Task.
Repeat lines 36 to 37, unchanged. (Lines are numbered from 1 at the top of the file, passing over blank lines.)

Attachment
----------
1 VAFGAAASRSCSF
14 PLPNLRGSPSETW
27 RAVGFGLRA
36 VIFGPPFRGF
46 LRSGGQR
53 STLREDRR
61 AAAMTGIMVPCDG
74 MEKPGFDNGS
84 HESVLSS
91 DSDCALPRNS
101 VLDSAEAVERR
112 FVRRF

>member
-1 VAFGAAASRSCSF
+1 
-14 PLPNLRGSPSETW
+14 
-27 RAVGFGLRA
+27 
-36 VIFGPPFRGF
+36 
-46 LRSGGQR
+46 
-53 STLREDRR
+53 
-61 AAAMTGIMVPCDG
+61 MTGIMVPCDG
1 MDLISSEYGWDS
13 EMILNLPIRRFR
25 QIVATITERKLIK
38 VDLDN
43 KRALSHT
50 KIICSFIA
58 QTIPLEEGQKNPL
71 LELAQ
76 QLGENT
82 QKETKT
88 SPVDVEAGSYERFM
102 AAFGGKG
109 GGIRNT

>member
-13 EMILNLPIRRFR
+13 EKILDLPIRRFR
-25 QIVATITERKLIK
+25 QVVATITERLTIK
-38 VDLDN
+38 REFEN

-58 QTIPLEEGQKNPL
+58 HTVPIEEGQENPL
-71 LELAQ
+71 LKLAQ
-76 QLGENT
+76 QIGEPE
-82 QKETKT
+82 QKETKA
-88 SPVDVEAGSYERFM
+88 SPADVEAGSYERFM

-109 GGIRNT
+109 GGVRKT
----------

76 QLGENT
82 QKETKT